A Guide to Vegan Birth Control

On the whole, going vegan is straightforward. Swap your cow's milk for almond milk, switch to cruelty-free makeup, and replace those snakeskin shoes in your closet with animal-free alternatives. 

But what about your birth control? 

It's possible that this hasn't even crossed your mind – at least not in a vegan sense, anyway. But the reality is that most popular forms of birth control aren't vegan, and either contain animal products or were, at some point in the process, tested on animals.

vegan birth control

Condoms and Other Barrier Methods

Condoms are a popular birth control method for a reason. They're inexpensive, accessible, and don't require a prescription for use. When used correctly, they'll protect against sexually transmitted diseases and prevent pregnancy.  

The bad news? Most well-known condom brands are made from latex, which uses the milk derivative casein during processing. Yuck! 

Fortunately, there are latex-free options available – some marketed toward individuals with latex allergies, but as more people have adopted plant-based diets, some are advertised specifically as vegan products. Some brands also offer natural rubber latex condoms that do not utilize casein during manufacturing, ensuring a vegan-friendly final product.

Glyde
Glyde condoms have been certified by The Vegan Society since 2006. Made from a natural rubber latex, the condoms are free of parabens, use only natural colorings and flavors, and are pH neutral. Glydes are available in 13 different varieties so that you can find the perfect product for you and your partner.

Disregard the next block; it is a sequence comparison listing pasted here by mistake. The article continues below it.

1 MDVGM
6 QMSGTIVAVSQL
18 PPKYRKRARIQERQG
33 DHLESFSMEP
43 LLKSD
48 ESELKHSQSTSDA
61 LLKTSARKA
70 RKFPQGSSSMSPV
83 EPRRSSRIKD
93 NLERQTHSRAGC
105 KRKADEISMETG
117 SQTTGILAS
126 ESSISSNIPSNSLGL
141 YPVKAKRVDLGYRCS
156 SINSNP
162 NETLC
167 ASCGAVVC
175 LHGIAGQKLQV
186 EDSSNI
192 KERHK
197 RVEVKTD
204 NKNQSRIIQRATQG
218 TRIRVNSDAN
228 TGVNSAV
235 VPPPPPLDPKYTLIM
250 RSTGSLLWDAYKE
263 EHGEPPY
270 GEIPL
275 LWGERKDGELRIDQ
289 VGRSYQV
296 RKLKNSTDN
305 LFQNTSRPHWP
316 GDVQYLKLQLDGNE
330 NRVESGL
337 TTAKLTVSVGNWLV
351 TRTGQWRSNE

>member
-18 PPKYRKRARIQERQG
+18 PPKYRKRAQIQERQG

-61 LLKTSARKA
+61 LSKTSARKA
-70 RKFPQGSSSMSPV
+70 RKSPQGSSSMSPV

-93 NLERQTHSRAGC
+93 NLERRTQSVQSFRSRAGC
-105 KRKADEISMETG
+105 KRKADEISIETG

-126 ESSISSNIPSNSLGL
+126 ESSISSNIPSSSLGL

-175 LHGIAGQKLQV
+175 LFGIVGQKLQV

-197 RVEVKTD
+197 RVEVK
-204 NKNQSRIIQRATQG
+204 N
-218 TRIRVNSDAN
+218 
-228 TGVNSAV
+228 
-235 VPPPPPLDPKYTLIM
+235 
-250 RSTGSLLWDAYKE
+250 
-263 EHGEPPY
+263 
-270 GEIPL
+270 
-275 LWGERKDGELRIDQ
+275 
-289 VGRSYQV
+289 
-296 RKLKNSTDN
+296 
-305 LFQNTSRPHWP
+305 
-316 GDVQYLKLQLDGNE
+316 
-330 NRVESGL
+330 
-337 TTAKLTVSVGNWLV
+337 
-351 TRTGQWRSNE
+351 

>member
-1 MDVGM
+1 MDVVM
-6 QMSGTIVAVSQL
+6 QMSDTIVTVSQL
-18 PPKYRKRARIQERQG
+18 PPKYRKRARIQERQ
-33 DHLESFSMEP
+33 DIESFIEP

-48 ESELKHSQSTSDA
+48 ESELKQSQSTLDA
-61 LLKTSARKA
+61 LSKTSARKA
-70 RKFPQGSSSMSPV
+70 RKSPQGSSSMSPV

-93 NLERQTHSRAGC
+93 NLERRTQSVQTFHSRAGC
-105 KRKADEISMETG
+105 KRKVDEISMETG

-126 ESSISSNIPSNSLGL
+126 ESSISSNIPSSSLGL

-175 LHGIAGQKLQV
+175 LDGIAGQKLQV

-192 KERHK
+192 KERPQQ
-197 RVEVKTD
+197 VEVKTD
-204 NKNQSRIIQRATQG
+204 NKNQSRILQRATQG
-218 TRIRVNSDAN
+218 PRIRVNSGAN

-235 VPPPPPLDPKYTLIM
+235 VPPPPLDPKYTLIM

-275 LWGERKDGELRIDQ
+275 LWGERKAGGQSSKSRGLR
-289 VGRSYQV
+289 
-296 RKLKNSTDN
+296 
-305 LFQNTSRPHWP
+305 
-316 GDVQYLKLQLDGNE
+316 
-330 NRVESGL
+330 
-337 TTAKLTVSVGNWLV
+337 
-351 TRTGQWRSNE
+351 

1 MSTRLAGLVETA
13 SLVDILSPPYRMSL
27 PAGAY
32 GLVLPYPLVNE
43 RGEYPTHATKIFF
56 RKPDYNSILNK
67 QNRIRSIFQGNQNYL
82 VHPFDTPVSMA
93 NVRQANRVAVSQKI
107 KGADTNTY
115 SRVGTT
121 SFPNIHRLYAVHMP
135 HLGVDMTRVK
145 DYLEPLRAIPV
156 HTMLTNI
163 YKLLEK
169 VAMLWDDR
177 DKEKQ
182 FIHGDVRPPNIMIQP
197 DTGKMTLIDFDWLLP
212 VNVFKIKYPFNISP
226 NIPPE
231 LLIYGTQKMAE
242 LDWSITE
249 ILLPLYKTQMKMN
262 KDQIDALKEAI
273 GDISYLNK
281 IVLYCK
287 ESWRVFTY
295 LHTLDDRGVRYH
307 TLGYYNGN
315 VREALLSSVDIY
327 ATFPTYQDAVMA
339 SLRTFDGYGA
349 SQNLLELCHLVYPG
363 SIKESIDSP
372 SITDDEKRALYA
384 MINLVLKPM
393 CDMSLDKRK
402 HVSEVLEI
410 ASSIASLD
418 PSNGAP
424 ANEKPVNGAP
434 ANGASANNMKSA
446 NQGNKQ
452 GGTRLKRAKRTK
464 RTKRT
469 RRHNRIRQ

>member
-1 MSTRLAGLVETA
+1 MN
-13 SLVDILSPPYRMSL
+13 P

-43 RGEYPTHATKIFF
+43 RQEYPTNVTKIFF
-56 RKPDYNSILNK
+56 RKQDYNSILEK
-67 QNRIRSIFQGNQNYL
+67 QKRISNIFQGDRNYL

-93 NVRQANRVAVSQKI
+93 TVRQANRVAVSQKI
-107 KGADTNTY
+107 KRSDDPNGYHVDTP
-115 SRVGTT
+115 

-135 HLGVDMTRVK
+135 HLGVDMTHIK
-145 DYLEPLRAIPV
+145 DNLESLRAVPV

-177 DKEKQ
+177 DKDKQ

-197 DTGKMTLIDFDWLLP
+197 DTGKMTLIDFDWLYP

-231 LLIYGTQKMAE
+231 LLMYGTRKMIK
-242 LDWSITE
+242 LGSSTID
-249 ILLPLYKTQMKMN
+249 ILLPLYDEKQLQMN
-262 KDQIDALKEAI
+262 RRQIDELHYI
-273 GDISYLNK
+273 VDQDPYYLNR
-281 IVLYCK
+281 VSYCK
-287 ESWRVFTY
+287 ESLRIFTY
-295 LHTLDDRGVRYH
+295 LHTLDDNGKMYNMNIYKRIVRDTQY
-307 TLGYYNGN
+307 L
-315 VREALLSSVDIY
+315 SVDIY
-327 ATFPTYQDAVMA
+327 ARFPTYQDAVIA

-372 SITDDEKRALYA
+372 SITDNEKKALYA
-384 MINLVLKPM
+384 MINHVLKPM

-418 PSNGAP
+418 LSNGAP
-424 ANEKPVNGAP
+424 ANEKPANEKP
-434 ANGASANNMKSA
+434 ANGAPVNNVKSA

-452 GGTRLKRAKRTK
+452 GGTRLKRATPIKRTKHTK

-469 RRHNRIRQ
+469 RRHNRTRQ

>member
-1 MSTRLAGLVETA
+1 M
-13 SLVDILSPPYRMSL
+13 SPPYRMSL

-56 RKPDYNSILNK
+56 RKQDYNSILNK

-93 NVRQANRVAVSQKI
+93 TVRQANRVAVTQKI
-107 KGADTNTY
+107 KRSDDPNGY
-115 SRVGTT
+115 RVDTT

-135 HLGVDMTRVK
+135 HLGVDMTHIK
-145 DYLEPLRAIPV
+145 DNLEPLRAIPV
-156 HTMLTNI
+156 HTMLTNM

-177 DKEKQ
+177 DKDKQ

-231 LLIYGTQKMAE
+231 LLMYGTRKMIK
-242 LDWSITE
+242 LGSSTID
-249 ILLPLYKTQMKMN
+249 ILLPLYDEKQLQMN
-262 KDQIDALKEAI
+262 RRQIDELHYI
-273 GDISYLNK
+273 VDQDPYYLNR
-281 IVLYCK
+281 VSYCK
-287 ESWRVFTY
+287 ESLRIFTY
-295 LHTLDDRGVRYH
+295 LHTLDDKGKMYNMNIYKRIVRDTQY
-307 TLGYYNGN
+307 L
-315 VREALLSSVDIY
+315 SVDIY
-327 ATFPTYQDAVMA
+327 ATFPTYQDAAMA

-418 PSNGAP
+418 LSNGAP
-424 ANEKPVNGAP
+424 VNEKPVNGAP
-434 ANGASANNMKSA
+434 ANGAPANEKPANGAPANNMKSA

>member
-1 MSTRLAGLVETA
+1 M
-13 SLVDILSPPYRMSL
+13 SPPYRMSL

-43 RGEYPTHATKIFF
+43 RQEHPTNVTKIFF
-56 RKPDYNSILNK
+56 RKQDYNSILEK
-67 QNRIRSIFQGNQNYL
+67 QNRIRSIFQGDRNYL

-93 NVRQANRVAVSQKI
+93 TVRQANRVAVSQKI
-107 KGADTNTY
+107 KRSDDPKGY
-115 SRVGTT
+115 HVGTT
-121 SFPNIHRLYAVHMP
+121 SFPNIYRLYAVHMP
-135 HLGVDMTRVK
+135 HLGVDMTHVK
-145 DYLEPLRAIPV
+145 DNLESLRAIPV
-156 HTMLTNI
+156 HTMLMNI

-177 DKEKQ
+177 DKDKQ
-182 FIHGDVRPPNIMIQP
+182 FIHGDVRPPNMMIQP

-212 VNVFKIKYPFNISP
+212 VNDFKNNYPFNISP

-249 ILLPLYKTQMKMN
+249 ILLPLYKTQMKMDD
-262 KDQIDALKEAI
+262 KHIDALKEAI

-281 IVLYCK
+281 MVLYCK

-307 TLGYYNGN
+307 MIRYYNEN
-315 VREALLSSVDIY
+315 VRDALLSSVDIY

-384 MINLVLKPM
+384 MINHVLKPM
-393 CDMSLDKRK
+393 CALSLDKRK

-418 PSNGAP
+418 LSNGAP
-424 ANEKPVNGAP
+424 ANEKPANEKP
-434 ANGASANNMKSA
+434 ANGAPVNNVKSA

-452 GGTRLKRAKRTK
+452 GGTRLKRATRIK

Kimono
Kimonos are ultra-thin vegan-friendly condoms made from natural latex rubber. Kimonos are lubricated and 20% thinner than other condom brands, for a natural, comfortable feel. The lubricant is water-based instead of silicone based, perfect for those avoiding silicones and plastics. Kimonos are available in bulk packs of 48 from Amazon with a guaranteed expiration date two years from the time of purchase
Sir Richard's
Made from 100% natural latex, Sir Richard's condoms are certified by The Vegan Society and PETA-approved. The condoms are free from spermicide, glycerin, and parabens, and have minimal latex odor. Every purchase also gives back – each purchase of Sir Richard's condom donates a condom to someone in need. Sir Richard's offers many different types, as well as variety packs, so you can find out which option you like best.